False advertising surveys are frequently used in intellectual property matters. This post describes the circumstances when false advertising surveys are typically used and explores the expectations and requirements for designing and executing a false advertising survey.
False advertising surveys focus on implied statements rather than literal falsity
By “false advertising”, I refer to the question of whether or not some type of communication – typically advertising, product packaging, or another form of marketplace communication – provides a false or misleading description or representation. False advertising is addressed in Section 43(a) of the Lanham Act. Typically, there are at least two types of falsity: literal falsity, when a communication is literally false, or implied falsity, when an item “… has a tendency to deceive a substantial segment of the target audience.”
Surveys are most often used for resolving matters involving implied falsity, because they measure the meaning that customers and prospects perceive from an item such as an ad or a package.
False advertising studies involving causality use a control
Matters involving false advertising typically ask whether or not a package, ad, or other type of stimulus causes an impression to be formed in the minds of the viewers. Because false advertising surveys examine issues involving causation, they typically must use a control.
The control is an item that is as similar as possible to the original stimulus, but removes the objectionable elements. For example, I once conducted a study that measured whether a consumer product had deceptive claims stated on its packaging. For this study, my false advertising survey tested two versions of the package: the actual package used in the marketplace, including the language disputed by the plaintiffs, as well as an otherwise-identical package that replaced any potentially-objectionable language with non-objectionable copy.
By comparing the difference between the two, my survey measured whether or not language used by the defendant caused certain impressions to be formed among relevant consumers.
You can learn more about controls in a brief video I’ve recorded.
False advertising surveys have a specific order
False advertising surveys typically follow a specific format, which involves showing a product or ad to respondents, then measuring their impressions immediately after they have seen the stimulus. Often, the item is presented in a format that matches marketplace conditions. For example, if the survey involves a food item typically seen in grocery stores, the false advertising study might show the item to respondents in an in-person setting. By contrast, if the item is software or an online service, the study is more likely to be conducted online.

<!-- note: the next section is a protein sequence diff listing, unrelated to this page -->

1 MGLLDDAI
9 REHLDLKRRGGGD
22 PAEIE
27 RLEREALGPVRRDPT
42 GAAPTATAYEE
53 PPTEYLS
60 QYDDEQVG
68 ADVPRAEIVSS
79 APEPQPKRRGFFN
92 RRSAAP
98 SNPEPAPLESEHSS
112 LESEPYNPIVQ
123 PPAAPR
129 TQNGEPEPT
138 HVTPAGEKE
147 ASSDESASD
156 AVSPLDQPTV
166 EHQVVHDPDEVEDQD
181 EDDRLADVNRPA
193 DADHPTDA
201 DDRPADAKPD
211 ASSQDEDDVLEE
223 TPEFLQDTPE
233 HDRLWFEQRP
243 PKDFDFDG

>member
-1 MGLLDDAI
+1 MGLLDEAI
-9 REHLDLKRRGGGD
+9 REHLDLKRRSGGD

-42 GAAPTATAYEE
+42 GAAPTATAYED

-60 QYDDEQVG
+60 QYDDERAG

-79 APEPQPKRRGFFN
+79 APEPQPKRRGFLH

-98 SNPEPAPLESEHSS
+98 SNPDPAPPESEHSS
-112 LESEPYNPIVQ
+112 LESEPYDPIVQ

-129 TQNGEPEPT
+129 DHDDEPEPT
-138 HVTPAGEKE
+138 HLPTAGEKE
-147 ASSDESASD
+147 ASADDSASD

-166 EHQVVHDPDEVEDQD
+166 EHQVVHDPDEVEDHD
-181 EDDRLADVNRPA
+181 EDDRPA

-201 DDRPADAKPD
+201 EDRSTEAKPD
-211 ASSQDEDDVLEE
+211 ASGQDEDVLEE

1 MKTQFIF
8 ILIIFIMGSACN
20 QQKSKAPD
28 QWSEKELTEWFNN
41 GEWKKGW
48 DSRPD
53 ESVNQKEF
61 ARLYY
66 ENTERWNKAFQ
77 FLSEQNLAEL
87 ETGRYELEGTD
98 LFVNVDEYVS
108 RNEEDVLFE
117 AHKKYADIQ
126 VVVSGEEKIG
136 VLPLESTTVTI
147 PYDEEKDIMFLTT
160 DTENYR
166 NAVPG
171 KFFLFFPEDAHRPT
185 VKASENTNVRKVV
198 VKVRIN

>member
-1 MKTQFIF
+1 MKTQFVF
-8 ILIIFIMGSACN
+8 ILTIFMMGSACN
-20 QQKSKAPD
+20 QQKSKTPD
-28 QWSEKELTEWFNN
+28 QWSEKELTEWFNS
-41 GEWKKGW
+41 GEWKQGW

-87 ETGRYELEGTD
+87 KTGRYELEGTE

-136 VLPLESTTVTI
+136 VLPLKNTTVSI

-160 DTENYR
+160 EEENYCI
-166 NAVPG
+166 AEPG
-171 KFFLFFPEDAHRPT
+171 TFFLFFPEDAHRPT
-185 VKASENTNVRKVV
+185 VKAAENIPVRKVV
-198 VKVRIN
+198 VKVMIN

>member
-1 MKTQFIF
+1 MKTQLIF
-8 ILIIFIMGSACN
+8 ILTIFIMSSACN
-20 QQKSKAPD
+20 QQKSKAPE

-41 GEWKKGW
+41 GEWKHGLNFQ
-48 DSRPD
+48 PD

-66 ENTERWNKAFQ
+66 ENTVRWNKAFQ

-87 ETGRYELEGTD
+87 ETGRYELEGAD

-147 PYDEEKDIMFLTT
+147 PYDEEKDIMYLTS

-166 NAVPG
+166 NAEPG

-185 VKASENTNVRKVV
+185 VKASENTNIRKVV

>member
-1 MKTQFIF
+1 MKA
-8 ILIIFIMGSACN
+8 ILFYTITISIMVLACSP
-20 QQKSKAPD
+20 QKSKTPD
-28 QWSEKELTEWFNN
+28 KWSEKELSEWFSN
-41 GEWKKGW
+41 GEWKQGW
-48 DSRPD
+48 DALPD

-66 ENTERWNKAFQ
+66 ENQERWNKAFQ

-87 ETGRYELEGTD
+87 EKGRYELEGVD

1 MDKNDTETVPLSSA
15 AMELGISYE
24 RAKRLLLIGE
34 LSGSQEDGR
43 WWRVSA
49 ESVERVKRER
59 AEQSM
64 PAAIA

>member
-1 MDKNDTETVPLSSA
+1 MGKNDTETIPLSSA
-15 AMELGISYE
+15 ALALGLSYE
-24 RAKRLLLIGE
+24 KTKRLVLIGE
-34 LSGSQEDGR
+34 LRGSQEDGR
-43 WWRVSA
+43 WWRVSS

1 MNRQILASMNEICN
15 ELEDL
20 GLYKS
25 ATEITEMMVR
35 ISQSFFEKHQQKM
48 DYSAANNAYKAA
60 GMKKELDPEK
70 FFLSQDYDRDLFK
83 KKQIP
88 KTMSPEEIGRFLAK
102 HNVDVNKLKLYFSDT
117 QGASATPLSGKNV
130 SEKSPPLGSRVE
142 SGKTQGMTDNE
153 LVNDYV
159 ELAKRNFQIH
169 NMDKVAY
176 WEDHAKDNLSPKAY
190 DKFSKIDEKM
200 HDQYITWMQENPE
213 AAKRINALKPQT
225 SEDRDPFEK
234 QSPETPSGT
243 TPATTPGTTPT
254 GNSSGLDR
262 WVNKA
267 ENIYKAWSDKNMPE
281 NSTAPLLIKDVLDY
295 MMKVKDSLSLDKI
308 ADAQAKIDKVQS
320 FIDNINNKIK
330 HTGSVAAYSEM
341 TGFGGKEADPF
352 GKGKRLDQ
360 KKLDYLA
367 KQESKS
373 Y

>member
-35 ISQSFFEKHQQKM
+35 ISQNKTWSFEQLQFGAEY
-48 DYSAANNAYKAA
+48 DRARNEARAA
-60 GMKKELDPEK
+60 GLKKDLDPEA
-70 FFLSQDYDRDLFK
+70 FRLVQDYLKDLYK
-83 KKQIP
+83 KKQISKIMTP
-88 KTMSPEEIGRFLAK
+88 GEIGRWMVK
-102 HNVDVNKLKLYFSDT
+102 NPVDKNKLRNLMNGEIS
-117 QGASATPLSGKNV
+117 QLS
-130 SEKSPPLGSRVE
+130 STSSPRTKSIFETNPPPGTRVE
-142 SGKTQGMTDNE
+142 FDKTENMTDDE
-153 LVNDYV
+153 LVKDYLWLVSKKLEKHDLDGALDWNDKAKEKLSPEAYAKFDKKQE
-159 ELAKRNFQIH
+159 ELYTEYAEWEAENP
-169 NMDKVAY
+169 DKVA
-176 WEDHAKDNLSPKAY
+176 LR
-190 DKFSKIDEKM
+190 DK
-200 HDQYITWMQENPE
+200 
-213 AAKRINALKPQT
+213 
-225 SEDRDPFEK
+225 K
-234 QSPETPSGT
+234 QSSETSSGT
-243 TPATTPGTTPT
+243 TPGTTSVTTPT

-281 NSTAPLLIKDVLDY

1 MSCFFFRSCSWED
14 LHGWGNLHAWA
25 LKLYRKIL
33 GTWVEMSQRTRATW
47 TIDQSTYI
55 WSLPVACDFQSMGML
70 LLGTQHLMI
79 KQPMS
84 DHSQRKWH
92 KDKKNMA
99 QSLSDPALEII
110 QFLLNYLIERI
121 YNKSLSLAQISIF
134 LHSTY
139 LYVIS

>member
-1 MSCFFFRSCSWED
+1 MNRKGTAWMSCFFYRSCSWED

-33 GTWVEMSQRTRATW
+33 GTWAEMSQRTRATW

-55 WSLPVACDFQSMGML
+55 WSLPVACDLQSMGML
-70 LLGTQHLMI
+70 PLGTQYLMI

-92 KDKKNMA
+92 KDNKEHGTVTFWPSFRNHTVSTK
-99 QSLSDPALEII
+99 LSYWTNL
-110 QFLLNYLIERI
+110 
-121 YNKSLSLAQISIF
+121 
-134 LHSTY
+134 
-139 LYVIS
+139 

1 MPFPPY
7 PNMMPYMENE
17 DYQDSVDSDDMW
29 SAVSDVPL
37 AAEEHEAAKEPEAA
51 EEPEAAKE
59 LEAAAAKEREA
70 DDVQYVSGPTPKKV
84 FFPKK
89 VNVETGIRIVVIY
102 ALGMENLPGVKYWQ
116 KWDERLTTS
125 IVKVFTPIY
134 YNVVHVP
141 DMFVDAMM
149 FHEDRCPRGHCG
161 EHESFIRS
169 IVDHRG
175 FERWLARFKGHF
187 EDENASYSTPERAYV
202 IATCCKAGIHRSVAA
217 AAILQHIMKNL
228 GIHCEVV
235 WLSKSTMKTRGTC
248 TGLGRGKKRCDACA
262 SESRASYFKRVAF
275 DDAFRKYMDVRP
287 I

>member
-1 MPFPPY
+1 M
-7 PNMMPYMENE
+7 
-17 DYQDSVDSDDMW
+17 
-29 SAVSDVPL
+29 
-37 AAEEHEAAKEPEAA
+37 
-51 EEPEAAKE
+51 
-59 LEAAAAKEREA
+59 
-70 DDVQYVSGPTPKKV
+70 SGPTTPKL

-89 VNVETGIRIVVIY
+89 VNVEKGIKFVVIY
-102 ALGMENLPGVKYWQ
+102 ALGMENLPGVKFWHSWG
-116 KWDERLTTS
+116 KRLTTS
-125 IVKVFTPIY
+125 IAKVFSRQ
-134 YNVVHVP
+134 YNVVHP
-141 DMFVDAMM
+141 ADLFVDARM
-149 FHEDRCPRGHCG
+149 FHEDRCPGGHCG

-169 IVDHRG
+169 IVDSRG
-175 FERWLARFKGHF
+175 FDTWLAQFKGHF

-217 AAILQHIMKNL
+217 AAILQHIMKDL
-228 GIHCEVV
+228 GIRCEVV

After showing the stimulus, a false advertising study usually asks general questions first, such as, “What are the main messages conveyed by the advertisement?” Questions such as these, which are answered in the respondents own words, can help measure:
- whether the respondent is paying attention,
- whether the respondent understands the main purpose of the ad, and
- the main messages conveyed by the ad.
Because this type of open-ended question is answered with verbatim comments, the resulting data can be analyzed in a quantitative manner by “coding”, which counts the number of responses that reflect specific themes of interest.
Most (but not all) false advertising studies will progress from general questions to more specific questions about certain messages possibly communicated by the ad, such as how a product or service operates, how it compares to alternatives, or the benefits provided by the product or service.
Most (but again, not all) false advertising surveys include questions to measure both the messages conveyed by the item, and the materiality of those messages. By materiality, I mean whether the messages are likely to affect marketplace purchase decisions in a meaningful way. For example, a false advertising survey might ask respondents whether certain information would affect their likelihood to purchase an item, or to recommend an item for purchase in their organizations. There are many different ways to phrase questions involving materiality.
What does this mean for your false advertising survey?
Litigation surveys, such as those used to measure false advertising or other types of advertising claims, must follow a specific and detailed set of standards that are specific to the context and differ from traditional market research. You can learn more about these standards in the “Reference Guide on Survey Research”, by Shari Seidman Diamond.
This post has provided just a few examples of the many elements to be considered in designing and executing a false advertising study. As you consider these elements, keep in mind that every study must reflect the specific conditions involved in the matter, the industry, and the product involved.
Dr. Bruce Isaacson
MMR Strategy Group